Investor Confidence Index rises by 1.8 points
The Global ICI rose 1.8 points to 94.8 from April’s revised reading of 93.0, the results of the State Street Investor Confidence Index (ICI) showed.
The primary driver behind this gain was a shift in risk appetite among European institutions with the European ICI rising 5.6 points to 93.3 from the revised April reading of 87.7.
Confidence also increased slightly among Asian institutions with the Asian ICI index ticking up to 86.0 from April’s reading of 85.2.
However, after April’s sizable increase, confidence among North American investors consolidated somewhat, and the North America ICI declined by 2.2 points to finish at 102.5 for the month.
The State Street Investor Confidence Index, which was developed by Harvard University professor Kenneth Froot and Paul O’Connell of State Street Associates, measures investor confidence or risk appetite quantitatively by analysing the actual buying and selling patterns of institutional investors.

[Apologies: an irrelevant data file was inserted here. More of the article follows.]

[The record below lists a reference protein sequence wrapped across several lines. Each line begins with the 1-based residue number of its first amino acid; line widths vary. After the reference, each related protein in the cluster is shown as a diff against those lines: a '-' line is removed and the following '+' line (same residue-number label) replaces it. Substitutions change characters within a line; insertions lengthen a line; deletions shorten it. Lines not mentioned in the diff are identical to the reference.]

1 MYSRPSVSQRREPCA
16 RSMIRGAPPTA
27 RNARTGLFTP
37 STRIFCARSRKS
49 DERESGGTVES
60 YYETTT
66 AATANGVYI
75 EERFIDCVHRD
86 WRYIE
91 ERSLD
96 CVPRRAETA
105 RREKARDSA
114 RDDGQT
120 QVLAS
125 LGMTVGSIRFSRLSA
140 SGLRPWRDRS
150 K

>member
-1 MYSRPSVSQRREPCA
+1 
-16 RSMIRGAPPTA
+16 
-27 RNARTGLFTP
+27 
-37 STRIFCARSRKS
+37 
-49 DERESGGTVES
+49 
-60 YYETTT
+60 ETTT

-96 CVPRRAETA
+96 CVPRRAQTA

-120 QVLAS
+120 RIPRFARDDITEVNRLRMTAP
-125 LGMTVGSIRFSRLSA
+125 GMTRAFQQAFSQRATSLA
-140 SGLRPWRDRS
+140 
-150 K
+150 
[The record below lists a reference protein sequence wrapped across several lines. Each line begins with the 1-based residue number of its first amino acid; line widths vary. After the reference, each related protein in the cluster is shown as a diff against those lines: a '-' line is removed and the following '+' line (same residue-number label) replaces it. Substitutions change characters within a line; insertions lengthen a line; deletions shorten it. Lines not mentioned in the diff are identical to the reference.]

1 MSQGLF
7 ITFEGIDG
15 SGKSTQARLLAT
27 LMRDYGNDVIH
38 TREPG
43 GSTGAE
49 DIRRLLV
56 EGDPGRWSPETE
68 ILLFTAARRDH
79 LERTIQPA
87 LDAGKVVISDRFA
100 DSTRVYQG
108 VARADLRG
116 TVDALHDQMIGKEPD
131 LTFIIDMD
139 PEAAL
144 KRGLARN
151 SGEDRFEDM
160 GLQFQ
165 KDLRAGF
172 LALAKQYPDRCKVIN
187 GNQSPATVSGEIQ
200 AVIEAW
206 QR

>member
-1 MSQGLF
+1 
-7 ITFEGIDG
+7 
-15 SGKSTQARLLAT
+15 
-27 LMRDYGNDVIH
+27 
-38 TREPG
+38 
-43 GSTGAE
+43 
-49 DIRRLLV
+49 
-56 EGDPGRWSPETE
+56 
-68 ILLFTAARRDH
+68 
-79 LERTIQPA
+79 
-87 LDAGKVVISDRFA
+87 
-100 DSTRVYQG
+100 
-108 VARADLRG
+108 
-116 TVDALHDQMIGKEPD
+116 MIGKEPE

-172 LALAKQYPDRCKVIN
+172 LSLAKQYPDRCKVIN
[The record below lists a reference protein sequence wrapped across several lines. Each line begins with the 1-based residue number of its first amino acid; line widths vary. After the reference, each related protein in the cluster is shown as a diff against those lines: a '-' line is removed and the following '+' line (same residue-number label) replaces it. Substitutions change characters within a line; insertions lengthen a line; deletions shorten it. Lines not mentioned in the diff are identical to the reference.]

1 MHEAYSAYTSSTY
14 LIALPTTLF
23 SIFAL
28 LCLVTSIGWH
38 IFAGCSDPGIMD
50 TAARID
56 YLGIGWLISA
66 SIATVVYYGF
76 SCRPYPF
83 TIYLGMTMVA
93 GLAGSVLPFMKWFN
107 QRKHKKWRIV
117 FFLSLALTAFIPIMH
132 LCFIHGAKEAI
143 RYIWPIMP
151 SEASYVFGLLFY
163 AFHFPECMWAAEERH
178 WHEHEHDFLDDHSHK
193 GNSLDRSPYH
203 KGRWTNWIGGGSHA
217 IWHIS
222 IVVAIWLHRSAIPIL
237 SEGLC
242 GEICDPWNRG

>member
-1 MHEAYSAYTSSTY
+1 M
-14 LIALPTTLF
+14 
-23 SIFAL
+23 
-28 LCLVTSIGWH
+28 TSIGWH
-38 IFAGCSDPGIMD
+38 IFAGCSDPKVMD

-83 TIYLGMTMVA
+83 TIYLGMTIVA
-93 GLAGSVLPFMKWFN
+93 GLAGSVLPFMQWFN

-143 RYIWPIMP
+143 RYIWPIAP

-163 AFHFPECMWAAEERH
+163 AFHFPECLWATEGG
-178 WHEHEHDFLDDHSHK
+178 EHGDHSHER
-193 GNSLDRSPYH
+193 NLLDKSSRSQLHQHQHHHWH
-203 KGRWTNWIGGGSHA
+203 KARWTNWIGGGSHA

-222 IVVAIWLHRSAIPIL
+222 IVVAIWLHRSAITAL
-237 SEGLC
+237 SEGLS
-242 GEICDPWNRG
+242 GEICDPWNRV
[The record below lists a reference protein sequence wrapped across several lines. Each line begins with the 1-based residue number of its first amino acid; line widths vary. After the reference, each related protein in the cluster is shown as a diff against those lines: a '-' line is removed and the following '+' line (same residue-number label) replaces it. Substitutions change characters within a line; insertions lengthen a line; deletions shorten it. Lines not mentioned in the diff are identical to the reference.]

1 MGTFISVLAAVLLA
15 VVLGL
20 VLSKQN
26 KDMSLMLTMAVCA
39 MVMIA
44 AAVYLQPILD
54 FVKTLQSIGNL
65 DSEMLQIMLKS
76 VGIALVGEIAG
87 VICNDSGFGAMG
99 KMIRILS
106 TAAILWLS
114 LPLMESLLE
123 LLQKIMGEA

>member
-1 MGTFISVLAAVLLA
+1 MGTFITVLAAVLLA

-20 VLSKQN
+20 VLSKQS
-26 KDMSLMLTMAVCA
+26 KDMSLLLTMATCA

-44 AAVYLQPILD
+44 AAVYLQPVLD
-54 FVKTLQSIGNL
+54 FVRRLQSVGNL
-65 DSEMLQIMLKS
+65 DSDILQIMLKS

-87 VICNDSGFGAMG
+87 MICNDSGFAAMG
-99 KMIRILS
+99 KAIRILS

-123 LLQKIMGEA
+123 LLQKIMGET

According to the index’s standards, to a greater percentage allocation to equities corresponds a higher risk appetite or confidence.
The index differs from survey-based measures in that it is based on the actual trades, as opposed to opinions, of institutional investors.
“Institutional investors continued to augment their allocations to risky assets this month, albeit at a slower pace than we observed in either the first quarter, or the last weeks of April,” commented Froot.
“We note that, while the returns on emerging markets equities have lagged substantially behind those on developed markets equities this year, institutional investors have allocated more towards emerging markets since the middle of April.”
According to Froot, this may reflect a view that the gradual slowdown in emerging markets growth rates is “priced in,” and that emerging markets equities are offering better value than their major-market counterparts after recent price moves.
“At a regional level, the uptick in the European ICI is a welcome development, as it represents a positive change of almost one standard deviation,” added O’Connell.